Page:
Colorado likely to shed more jobs in 2010 |

Colorado likely to shed more jobs in 2010

Aldo Svaldi
the denver post

Colorado’s economy, after stumbling horribly this year, will have to limp along next year before it can start running again, according to the state’s most comprehensive economic forecast.

Employers will shed a net 3,200 non-farm jobs next year, mostly in the first half, predicts the 2010 Colorado Business Economic Outlook, which came out Monday.

While discouraging, those losses are a fraction of the estimated 100,000 jobs that the state has probably shed this year.

Even with those forecast losses, Colorado will still rank among the top 10 states for job creation in 2010, predicts economist Richard Wobbekind, who oversaw the forecast for the University of Colorado Leeds School of Business.

“Even though times remain difficult, the worst is behind us,” he said.

Colorado’s unemployment rate, predicted to be 7.3 percent for this year, will average 8.1 percent next year, the report predicts.

Construction will remain the hardest-hit sector, losing 9,000 jobs or 6.6 percent of its workforce next year.

Although builders are expected to pull more residential permits next year, that won’t be enough to make up for a deepening slump in commercial real estate.

Manufacturing, which has lost jobs every year since 2001, will drop another 3,800 jobs next year, and financial-service firms are expected to lose 2,900 jobs.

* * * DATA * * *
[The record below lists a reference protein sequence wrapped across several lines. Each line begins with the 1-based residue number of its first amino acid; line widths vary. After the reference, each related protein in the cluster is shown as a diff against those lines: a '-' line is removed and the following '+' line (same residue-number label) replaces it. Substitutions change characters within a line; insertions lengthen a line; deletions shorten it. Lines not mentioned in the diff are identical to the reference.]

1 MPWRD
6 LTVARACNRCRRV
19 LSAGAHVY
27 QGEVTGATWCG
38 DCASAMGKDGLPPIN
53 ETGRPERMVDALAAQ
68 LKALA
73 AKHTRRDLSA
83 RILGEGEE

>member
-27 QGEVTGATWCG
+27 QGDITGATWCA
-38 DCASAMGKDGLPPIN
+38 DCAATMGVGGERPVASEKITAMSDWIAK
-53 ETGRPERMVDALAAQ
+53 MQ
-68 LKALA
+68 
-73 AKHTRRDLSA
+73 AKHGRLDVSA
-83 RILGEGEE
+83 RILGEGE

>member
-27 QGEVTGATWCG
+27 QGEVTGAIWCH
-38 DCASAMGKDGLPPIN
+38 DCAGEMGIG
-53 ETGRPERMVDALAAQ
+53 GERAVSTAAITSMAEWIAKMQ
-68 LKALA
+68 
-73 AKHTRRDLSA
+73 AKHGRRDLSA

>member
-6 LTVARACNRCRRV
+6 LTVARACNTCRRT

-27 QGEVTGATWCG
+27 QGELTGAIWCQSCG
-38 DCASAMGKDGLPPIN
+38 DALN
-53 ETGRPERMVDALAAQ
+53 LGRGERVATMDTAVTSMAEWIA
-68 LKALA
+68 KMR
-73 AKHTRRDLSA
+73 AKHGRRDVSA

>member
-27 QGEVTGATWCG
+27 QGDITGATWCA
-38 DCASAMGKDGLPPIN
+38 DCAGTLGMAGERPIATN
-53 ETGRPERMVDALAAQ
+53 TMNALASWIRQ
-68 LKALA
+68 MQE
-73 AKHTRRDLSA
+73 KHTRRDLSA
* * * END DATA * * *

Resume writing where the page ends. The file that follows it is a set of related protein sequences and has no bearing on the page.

Government, one of only two sectors that added jobs this year, will be forced to trim payrolls, even with heavy federal stimulus funding.

“Many governments have reached the point where cuts must be deep and narrow rather than broad and shallow,” Wobbekind said.

Educational and health services, a rock through the past two recessions, will add 6,600 positions and remain the strongest sector.

Professional and business services, which lost 26,600 positions this year, is expected to add 6,500 jobs in 2010 as temporary hiring surges.

Growth in that sector pulled Colorado out of the 2001 recession, and Outlook economists forecast a repeat performance.

“It is going to do the same next year,” predicted John Lymberopoulos, a former University of Colorado professor who helped Wobbekind present the forecast.

Not all the economists agree the state will lose jobs once 2010 wraps up. Even so, they don’t see robust gains.

“If we do see any kind of job growth, it will be slight,” said Patricia Silverstein, another economist who worked on the Outlook.

Last year’s Outlook predicted the state would lose only 4,300 jobs. Instead, 2009 losses are estimated to reach 100,000.

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